IHG Credit Card Adds Cell Phone Protection

Filed Under: Chase, Credit Cards
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The IHG® Rewards Club Premier Credit Card is one of my all around favorite hotel credit cards. The $89 annual fee card offers some awesome perks, including:

  • An anniversary free night certificate valid at a property costing up to 40,000 points per night
  • IHG Rewards Club Platinum status for as long as you have the card
  • A fourth night free on award redemptions
  • A Global Entry or TSA Pre-Check credit

Well, some benefits changes have just been announced to the card, and I’d say they’re a net positive.

New Cell Phone Protection Benefit

As of November 17, 2019, the IHG Premier Card will offer cell phone protection:

  • Get up to $800 per claim ($600 per claim on the IHG Select Card) and up to $1,000 per year in cell phone protection against covered theft or damage
  • Applies to phones listed on your monthly cell phone bill when you pay with your eligible card
  • Maximum of two claims in a 12 month period
  • $50 deductible per claim

Price Protection & Mastercard Concierge Being Cut

As of November 17, 2019, the card will no longer offer price protection or Mastercard Concierge service:

  • Price protection is a benefit that is being eliminated on quite a few cards, given that it’s costly to offer due to the services that automate this nowadays
  • I can’t say I ever used Mastercard Concierge, so…

Why I Won’t Be Using IHG’s Cell Phone Protection

While I think this is a fantastic addition to the IHG Rewards Club Premier Card, I don’t plan on using this benefit, in spite of having the card. Why? Because you have to actually put your monthly credit card bill on the card in order to qualify, and the card only offers one IHG point per dollar spent on wireless services.

I value IHG Rewards Club points at 0.5 cents each, so long term that’s like a 0.5% return on cell phone spending, which is really low.

The Ink Business Preferred℠ Credit Card also offers cell phone protection, and offers 3x Ultimate Rewards points on phone services (on the first $150,000 spent per year in combined bonus categories). I value Ultimate Rewards points at 1.7 cents each, so that’s like a 5.1% return on those purchases — that’s a difference of 4.6%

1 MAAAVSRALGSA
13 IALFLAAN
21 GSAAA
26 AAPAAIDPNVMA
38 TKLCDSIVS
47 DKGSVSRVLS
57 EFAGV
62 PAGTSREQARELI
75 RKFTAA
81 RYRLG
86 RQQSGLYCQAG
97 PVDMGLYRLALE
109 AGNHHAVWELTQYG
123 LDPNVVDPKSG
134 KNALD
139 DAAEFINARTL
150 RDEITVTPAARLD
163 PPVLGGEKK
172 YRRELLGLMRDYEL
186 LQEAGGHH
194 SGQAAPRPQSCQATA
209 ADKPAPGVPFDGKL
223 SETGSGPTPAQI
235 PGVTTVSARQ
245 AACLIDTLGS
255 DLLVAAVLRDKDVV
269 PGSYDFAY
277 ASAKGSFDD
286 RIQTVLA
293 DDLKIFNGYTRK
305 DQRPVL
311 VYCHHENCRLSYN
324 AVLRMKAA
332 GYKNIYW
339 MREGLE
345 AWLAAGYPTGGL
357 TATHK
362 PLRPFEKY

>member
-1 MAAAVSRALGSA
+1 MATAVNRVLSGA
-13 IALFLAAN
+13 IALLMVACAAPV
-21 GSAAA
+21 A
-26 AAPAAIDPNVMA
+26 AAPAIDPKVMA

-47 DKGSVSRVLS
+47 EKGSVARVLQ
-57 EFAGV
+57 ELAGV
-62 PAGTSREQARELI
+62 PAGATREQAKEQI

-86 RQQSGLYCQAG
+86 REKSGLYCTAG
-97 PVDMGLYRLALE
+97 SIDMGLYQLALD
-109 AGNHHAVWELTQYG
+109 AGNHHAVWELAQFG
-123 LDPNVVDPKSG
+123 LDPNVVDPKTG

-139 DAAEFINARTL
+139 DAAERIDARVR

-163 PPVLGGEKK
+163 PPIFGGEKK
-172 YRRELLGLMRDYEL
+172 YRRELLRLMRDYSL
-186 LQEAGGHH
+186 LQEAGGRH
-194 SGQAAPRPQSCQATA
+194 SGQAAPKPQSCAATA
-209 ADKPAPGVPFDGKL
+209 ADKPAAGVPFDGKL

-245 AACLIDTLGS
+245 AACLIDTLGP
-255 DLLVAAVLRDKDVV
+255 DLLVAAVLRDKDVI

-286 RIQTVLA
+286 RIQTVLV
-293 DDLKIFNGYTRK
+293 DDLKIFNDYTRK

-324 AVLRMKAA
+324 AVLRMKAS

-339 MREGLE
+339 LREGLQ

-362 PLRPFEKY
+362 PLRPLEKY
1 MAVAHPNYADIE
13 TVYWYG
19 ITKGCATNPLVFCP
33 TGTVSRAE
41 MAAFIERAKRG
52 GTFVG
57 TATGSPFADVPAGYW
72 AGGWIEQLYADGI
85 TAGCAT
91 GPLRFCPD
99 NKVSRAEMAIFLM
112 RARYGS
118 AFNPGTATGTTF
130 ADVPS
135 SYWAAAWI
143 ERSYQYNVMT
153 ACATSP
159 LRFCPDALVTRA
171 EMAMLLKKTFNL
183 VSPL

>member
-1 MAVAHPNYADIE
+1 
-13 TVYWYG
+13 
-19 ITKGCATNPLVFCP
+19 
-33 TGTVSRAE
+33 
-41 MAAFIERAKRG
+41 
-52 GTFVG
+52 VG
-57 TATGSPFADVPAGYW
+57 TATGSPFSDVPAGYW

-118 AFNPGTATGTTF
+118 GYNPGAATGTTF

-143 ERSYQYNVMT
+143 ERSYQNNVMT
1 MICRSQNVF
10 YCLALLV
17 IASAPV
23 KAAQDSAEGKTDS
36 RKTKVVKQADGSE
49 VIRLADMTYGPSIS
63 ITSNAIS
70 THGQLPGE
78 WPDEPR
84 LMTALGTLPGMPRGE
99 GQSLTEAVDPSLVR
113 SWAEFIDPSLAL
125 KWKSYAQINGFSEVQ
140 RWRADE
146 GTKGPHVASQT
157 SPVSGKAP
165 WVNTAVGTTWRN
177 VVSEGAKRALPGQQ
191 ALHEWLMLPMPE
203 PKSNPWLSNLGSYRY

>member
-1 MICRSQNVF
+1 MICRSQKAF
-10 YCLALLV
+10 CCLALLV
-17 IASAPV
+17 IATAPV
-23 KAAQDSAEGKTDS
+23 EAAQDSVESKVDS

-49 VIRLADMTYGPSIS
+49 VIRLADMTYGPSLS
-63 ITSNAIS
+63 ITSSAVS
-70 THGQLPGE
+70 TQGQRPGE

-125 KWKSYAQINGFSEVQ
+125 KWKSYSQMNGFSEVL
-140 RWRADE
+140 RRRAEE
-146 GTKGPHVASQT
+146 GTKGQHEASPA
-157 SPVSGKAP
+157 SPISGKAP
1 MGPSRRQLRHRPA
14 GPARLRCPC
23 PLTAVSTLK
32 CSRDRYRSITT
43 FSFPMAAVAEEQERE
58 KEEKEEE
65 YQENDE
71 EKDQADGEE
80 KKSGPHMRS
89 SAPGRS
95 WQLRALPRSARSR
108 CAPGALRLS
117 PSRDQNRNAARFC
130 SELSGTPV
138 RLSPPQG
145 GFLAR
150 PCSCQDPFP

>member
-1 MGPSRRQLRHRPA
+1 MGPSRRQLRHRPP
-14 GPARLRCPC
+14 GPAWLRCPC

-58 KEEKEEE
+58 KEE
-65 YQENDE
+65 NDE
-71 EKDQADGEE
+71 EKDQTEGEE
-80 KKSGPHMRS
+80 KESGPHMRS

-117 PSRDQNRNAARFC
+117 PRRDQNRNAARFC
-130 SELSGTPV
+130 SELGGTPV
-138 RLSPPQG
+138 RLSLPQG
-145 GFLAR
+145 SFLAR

Purely in terms of return, the best card for cell phone spending is the Ink Business Cash℠ Credit Card. The card offers 5x points on cell phone spending (on the first $25,000 spent per year in combined bonus categories), though it doesn’t offer cell phone protection. Still, earning 5x points that I value at a return of 8.5% is pretty compelling.

Of course it’s worth acknowledging that both of those are business cards, and not everyone pays their cell phone bills with business cards. So for someone looking for a card with cell phone coverage and a reasonable annual fee, this might not be a bad option.

Bottom Line

The IHG Rewards Club Premier Card will be getting an awesome new cell phone protection benefit as of November. This is a very nice addition to the card, though the downside is that there’s quite an opportunity cost to actually putting your cell phone spending on this card.

By my valuation, you’re forgoing anywhere from 4.6-8% of value compared to some business cards out there.

Does anyone plan on taking advantage of the new cell phone protection benefit on the IHG Card?

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Comments
  1. Why assume everyone has business cards? For those with only consumer cards, I’m not aware of any great point earning opportunities on phone bills. This looks like a points opportunity cost of a cup of coffee per month on a monthly family phone bill (Freedon Unlimited vs IHG cards) for decent cell phone insurance. For people earning the 4x first year points on the IHG card there probably is no opportunity cost worth considering among consumer cards in year one. And I suspect this comes as a welcome surprise for those who were using the Prestige for coverage but are cancelling at renewal.

  2. My reason for switching from the Ink to my Premier is the lower deductible. My bill is only $115 so the points earned vs shelling out the extra $50 is not worth it to me.

  3. Ben, you’re missing a key difference here. Sure IHG points are worth less than UR points, but the IHG benefit covers phones up to $800 with a $50 deductible while the Ink benefit covers phones up to only $600 with a $100 deductible. So if you lose a $1000 iphone, you’re gonna pay more to replace it with the Ink card.